Our User Centre groups, including STG, had been affected, as had been so many other groups, by not being able to meet face to face during lockdown. STG successfully rose to the challenge of keeping up meeting by exploring and implementing video group calls. This can indeed be a challenge when your video conferencing platform is also your communication aid platform – all members of the STG use some form of AAC.
The Dundee AAC Research Group is proud to be launching the newly developed part-time MSc Programme in Educational Assistive Technology.
In collaboration with JISC (historically known as the “Joint Information Systems Committee”), their subject specialist Rohan Slaughter worked with Professor Annalu Waller and members of the AAC Research Group to develop this programme to provide assistive technology (AT) training and development.
We had the most amazing guest for our regular seminar series. Becky Tyler is 16 years old. She has severe quadriplegic cerebral palsy and uses special technology to access her computer.
Eye gaze, a still relatively new technology, has changed Becky’s life in terms of enabling her to use the computer more effectively. However, accessing mainstream software using this technology can still be a challenge. Although eye gaze compatible software is still a niche market, Microsoft is now preparing its operating system Windows 10 for eye gaze support and recent tech developments by SpecialEffect have made the probably most successful computer game ever, Minecraft, eye gaze compatible.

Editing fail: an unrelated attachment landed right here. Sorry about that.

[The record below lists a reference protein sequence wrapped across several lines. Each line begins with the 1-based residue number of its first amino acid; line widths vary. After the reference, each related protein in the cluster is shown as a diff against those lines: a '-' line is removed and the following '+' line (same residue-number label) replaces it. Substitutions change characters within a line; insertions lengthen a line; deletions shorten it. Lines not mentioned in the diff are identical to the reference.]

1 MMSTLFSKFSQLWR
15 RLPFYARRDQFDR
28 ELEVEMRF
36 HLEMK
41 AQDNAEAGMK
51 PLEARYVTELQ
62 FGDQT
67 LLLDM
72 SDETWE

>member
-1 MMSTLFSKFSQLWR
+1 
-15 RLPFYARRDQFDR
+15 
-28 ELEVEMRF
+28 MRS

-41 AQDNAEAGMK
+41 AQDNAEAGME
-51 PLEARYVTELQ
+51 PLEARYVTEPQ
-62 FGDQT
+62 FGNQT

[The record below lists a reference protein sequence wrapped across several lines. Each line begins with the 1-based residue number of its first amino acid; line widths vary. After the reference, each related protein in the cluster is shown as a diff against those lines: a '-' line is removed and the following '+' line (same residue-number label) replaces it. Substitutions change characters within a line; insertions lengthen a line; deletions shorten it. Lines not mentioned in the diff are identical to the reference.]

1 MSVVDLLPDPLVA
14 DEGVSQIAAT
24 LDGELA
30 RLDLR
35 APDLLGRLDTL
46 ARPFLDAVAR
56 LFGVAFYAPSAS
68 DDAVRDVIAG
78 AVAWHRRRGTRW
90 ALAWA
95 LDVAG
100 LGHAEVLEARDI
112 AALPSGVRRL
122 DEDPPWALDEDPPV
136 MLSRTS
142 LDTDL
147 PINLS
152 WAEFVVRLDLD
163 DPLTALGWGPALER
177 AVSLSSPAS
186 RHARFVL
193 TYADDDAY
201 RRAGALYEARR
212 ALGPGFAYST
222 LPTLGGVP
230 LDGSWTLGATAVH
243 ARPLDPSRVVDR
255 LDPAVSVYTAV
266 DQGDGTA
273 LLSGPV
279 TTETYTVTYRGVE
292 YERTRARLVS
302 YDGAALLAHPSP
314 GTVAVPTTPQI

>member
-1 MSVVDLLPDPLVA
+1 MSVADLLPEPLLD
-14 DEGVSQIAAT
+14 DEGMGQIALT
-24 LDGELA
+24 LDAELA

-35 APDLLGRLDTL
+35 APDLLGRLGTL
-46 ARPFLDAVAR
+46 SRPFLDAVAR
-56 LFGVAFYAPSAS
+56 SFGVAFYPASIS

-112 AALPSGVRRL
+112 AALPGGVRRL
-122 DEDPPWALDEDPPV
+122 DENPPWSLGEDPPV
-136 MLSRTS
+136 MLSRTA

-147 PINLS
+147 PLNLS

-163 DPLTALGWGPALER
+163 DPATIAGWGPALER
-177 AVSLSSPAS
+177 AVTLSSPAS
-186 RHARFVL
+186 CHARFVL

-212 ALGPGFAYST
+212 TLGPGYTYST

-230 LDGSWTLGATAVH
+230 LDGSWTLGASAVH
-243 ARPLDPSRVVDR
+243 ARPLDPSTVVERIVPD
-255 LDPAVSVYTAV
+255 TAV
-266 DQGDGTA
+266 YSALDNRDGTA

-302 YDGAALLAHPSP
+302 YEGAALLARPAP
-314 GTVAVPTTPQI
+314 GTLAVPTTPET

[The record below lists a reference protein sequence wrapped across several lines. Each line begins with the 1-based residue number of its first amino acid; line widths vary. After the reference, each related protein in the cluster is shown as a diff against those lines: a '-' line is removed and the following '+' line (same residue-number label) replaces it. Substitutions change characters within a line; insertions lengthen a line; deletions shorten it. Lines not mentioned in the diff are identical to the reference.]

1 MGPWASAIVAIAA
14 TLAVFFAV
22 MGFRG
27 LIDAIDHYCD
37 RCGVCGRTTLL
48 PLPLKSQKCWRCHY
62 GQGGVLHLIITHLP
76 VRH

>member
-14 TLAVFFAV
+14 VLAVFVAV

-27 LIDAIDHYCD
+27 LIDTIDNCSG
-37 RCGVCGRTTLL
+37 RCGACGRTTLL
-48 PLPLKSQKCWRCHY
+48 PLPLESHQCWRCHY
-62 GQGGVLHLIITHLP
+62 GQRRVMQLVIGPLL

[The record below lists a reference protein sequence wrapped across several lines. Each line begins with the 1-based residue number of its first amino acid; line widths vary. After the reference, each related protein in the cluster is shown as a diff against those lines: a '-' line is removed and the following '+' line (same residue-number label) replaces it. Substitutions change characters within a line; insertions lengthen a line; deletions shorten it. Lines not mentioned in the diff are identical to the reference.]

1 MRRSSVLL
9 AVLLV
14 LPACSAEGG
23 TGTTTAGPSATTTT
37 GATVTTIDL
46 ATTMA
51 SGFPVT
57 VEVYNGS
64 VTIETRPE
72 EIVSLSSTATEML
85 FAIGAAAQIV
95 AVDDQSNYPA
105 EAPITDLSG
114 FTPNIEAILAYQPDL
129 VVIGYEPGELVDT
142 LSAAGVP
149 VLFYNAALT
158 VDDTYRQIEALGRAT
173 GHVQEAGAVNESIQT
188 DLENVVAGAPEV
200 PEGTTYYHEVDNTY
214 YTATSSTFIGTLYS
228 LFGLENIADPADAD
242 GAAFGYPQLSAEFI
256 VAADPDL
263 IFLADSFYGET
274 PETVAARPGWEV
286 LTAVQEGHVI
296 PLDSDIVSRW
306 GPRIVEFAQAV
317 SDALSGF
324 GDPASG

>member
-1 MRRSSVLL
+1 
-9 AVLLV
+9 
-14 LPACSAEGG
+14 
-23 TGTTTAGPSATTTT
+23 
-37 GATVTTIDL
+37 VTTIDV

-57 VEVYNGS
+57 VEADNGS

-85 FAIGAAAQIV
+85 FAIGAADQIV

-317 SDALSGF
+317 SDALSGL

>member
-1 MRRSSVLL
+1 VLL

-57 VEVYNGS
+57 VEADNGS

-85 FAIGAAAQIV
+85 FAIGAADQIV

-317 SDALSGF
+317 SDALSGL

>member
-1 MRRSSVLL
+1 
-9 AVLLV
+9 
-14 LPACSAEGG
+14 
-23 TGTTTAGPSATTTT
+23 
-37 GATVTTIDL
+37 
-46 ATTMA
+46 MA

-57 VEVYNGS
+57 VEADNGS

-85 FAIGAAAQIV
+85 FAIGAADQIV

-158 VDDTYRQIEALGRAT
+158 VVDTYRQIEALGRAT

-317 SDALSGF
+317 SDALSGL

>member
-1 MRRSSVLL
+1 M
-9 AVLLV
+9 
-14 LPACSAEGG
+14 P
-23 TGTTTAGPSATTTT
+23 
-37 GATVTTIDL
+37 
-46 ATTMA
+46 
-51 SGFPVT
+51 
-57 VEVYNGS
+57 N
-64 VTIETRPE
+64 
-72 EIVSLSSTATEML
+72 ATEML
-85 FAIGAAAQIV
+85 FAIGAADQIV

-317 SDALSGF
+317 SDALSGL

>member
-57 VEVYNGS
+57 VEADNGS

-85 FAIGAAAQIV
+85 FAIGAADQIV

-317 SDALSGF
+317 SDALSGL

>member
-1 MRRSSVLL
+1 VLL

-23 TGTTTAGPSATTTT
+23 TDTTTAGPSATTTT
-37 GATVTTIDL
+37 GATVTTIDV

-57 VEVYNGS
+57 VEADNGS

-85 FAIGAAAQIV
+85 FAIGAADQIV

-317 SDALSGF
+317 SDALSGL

“Augmentative and Alternative Communication (AAC) has been transformed by the social media revolution made possible by the emergence of mobile technology. The cumbersome dedicated devices of the seventies have evolved into a burgeoning AAC app industry. But the limited use and abandonment of AAC technologies remains high. Unlocking the untapped potential of technology requires a paradigm shift in the design of AAC technologies by building systems which minimise the cognitive load placed on users, adapting to their individual physical and language needs. Telling Tales will share insights and stories of how the combination of user-centred design, interdisciplinary research and the application of intelligent computing is providing a vision of future generations of AAC.”
Followed by drinks reception.
Please register at Eventbrite for your free ticket, only few remaining!
This free hands on workshop is run by the Tayside Right to Speak Project and SCTCI (Scottish Centre for Technology for the Communication Impaired) who specialise in providing people who have communication impairments with the support they need.